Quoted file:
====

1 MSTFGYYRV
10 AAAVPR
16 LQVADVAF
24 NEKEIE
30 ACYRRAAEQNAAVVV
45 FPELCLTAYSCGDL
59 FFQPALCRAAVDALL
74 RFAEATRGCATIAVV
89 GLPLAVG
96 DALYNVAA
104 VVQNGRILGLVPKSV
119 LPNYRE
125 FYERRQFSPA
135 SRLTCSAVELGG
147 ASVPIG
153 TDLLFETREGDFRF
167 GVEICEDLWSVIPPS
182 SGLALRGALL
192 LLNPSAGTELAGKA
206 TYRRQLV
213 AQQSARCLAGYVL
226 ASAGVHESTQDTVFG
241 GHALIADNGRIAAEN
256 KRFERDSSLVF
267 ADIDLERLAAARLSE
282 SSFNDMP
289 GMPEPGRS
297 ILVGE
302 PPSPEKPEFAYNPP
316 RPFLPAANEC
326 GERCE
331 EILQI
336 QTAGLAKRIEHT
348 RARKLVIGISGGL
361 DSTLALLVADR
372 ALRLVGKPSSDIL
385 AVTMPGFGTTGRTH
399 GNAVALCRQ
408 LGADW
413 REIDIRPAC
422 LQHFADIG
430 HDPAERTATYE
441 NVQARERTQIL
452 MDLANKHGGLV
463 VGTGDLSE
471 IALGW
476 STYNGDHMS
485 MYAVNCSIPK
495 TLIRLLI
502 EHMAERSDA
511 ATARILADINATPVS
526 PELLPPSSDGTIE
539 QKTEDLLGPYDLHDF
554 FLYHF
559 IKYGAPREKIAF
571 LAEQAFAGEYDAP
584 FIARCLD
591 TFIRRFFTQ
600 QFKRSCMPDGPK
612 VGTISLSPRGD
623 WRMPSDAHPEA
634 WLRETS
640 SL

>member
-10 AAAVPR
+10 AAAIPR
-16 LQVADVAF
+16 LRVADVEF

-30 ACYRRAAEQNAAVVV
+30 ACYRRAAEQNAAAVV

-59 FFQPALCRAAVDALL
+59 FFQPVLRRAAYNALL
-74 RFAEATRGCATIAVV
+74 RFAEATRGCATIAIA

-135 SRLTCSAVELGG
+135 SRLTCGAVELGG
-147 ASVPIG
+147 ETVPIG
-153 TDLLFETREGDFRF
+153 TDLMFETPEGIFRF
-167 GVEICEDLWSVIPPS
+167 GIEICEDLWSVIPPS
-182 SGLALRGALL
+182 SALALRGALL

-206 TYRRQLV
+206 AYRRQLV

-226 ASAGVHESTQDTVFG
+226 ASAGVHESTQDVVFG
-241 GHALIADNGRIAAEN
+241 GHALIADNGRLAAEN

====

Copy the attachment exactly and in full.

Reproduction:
1 MSTFGYYRV
10 AAAVPR
16 LQVADVAF
24 NEKEIE
30 ACYRRAAEQNAAVVV
45 FPELCLTAYSCGDL
59 FFQPALCRAAVDALL
74 RFAEATRGCATIAVV
89 GLPLAVG
96 DALYNVAA
104 VVQNGRILGLVPKSV
119 LPNYRE
125 FYERRQFSPA
135 SRLTCSAVELGG
147 ASVPIG
153 TDLLFETREGDFRF
167 GVEICEDLWSVIPPS
182 SGLALRGALL
192 LLNPSAGTELAGKA
206 TYRRQLV
213 AQQSARCLAGYVL
226 ASAGVHESTQDTVFG
241 GHALIADNGRIAAEN
256 KRFERDSSLVF
267 ADIDLERLAAARLSE
282 SSFNDMP
289 GMPEPGRS
297 ILVGE
302 PPSPEKPEFAYNPP
316 RPFLPAANEC
326 GERCE
331 EILQI
336 QTAGLAKRIEHT
348 RARKLVIGISGGL
361 DSTLALLVADR
372 ALRLVGKPSSDIL
385 AVTMPGFGTTGRTH
399 GNAVALCRQ
408 LGADW
413 REIDIRPAC
422 LQHFADIG
430 HDPAERTATYE
441 NVQARERTQIL
452 MDLANKHGGLV
463 VGTGDLSE
471 IALGW
476 STYNGDHMS
485 MYAVNCSIPK
495 TLIRLLI
502 EHMAERSDA
511 ATARILADINATPVS
526 PELLPPSSDGTIE
539 QKTEDLLGPYDLHDF
554 FLYHF
559 IKYGAPREKIAF
571 LAEQAFAGEYDAP
584 FIARCLD
591 TFIRRFFTQ
600 QFKRSCMPDGPK
612 VGTISLSPRGD
623 WRMPSDAHPEA
634 WLRETS
640 SL

>member
-10 AAAVPR
+10 AAAIPR
-16 LQVADVAF
+16 LRVADVEF

-30 ACYRRAAEQNAAVVV
+30 ACYRRAAEQNAAAVV

-59 FFQPALCRAAVDALL
+59 FFQPVLRRAAYNALL
-74 RFAEATRGCATIAVV
+74 RFAEATRGCATIAIA

-135 SRLTCSAVELGG
+135 SRLTCGAVELGG
-147 ASVPIG
+147 ETVPIG
-153 TDLLFETREGDFRF
+153 TDLMFETPEGIFRF
-167 GVEICEDLWSVIPPS
+167 GIEICEDLWSVIPPS
-182 SGLALRGALL
+182 SALALRGALL

-206 TYRRQLV
+206 AYRRQLV

-226 ASAGVHESTQDTVFG
+226 ASAGVHESTQDVVFG
-241 GHALIADNGRIAAEN
+241 GHALIADNGRLAAEN